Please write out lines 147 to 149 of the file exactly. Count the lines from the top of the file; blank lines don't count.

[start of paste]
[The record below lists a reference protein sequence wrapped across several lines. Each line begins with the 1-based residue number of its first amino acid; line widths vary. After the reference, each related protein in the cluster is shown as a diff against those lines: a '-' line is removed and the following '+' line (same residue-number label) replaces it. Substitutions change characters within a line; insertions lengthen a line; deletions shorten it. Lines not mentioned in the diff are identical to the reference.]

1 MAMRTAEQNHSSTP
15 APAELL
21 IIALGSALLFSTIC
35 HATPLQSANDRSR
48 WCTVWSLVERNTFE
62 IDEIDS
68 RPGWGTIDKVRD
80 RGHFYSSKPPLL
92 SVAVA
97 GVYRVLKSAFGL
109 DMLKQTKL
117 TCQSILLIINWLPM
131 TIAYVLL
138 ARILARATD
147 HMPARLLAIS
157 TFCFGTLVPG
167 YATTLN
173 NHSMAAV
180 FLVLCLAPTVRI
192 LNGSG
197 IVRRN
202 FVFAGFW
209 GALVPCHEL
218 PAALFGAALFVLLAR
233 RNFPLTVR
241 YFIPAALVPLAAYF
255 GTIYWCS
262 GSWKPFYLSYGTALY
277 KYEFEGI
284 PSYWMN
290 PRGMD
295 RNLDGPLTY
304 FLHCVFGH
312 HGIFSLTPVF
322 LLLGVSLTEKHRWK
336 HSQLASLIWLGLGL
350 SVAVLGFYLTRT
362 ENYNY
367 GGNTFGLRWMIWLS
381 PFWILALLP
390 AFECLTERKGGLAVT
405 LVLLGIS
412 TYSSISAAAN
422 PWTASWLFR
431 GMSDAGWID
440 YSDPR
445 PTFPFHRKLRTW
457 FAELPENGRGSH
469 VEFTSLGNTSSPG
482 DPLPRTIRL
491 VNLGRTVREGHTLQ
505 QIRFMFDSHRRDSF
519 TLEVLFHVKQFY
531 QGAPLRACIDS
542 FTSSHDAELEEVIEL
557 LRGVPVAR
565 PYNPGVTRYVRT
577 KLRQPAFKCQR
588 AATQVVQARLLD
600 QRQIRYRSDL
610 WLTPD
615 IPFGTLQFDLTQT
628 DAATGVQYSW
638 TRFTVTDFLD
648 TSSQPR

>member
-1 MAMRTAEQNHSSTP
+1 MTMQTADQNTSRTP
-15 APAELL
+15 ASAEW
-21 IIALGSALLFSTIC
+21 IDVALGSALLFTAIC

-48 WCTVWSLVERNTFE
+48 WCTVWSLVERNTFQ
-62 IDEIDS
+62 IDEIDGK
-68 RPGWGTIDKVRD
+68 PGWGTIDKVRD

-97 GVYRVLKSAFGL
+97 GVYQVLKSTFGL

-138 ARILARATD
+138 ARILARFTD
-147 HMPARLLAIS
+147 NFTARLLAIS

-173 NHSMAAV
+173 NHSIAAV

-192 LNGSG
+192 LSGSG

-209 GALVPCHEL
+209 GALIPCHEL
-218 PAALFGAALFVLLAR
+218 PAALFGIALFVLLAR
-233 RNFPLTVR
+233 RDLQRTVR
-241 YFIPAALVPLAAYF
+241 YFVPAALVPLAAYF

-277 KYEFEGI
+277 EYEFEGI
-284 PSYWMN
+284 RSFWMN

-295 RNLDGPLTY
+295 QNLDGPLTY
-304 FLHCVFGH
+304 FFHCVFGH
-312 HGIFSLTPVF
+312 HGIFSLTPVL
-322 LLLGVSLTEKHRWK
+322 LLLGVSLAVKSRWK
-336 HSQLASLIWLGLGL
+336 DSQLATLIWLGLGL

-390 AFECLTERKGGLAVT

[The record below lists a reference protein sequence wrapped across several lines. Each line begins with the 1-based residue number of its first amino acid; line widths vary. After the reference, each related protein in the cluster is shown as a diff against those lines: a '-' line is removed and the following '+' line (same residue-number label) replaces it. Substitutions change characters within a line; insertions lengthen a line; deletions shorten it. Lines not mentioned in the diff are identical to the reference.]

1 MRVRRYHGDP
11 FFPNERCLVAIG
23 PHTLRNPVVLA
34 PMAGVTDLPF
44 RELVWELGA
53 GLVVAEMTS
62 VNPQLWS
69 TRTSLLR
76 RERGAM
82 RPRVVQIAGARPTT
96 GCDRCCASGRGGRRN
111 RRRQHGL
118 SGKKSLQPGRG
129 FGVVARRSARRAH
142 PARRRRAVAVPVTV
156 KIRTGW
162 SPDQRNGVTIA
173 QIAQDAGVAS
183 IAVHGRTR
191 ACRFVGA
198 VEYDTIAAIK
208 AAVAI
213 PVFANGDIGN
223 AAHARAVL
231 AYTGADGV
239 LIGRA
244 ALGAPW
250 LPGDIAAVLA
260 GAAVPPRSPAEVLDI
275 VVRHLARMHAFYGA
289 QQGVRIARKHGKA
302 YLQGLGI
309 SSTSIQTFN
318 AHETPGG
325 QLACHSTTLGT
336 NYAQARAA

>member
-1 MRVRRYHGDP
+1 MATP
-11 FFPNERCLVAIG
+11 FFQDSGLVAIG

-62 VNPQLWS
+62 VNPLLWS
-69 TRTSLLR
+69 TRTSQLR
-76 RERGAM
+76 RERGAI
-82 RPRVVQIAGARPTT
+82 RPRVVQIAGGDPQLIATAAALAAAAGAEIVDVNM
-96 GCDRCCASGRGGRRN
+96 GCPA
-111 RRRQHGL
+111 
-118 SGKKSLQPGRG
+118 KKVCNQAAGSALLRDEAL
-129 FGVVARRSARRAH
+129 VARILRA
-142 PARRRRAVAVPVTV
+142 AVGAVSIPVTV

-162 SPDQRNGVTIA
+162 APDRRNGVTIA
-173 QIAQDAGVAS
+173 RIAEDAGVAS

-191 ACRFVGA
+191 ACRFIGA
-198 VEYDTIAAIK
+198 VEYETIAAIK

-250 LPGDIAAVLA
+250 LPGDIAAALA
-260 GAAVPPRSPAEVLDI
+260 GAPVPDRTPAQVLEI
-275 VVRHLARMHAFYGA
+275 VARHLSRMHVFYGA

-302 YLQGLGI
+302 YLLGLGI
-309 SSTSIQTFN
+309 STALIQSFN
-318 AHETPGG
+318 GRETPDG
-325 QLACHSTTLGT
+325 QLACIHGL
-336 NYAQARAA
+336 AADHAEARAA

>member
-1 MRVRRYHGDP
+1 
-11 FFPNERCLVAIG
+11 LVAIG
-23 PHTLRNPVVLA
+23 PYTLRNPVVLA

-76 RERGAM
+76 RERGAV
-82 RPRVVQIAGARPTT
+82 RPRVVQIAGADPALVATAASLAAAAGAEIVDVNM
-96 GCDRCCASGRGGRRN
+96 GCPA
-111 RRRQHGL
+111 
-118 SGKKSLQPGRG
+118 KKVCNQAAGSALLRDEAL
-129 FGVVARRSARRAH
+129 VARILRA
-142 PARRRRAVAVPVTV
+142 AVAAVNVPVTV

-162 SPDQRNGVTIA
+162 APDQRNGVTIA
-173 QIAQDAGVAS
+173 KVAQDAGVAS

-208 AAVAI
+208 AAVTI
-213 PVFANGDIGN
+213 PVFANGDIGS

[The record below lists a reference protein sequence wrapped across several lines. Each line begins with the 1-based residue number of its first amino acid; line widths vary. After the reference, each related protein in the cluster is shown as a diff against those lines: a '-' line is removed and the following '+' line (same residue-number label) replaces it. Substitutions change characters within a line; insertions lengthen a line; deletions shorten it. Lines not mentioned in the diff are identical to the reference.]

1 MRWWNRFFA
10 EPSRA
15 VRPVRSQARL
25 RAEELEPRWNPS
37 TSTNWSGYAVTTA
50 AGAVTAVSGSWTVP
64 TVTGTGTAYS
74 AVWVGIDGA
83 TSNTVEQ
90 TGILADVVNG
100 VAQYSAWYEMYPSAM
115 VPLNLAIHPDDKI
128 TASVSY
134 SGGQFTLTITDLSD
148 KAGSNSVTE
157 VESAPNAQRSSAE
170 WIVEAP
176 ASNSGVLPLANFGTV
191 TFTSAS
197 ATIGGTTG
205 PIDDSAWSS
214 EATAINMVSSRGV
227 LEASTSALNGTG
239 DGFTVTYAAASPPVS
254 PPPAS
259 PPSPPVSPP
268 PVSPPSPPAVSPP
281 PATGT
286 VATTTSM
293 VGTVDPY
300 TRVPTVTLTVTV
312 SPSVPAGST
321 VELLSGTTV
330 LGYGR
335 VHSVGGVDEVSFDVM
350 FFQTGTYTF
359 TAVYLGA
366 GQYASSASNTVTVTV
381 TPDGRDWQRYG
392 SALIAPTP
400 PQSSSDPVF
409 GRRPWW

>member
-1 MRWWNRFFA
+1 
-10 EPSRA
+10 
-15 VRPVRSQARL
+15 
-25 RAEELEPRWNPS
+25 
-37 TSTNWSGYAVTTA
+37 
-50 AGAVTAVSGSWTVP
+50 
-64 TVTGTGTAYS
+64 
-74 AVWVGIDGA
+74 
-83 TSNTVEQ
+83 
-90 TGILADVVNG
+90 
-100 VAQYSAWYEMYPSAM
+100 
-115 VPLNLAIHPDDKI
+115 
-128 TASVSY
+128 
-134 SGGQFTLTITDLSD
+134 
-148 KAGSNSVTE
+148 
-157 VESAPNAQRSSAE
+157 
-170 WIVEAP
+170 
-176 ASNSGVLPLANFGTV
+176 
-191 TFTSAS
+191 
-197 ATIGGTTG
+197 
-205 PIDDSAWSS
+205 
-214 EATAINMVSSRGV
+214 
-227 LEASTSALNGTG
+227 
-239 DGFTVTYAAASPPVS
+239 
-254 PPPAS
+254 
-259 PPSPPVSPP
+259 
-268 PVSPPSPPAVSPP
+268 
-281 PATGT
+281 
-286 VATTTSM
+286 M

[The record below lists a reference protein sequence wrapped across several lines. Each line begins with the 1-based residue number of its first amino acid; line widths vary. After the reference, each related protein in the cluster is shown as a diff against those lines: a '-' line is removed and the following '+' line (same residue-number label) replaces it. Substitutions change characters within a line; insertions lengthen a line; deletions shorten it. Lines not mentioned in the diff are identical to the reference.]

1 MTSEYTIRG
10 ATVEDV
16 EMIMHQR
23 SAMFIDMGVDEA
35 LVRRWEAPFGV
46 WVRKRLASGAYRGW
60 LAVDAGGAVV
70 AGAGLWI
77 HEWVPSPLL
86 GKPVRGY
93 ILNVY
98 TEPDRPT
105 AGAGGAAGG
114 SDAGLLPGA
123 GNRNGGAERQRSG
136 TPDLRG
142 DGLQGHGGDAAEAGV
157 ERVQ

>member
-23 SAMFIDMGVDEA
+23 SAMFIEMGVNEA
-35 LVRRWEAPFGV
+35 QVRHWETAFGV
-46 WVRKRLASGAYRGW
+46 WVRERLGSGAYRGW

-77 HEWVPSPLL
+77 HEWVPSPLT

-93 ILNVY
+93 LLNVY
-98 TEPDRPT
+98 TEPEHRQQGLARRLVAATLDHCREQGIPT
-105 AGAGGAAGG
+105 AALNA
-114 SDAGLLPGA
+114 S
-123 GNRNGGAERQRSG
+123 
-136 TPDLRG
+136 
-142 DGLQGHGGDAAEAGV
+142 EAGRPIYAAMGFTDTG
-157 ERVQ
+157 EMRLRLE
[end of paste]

318 AHETPGG
325 QLACHSTTLGT
336 NYAQARAA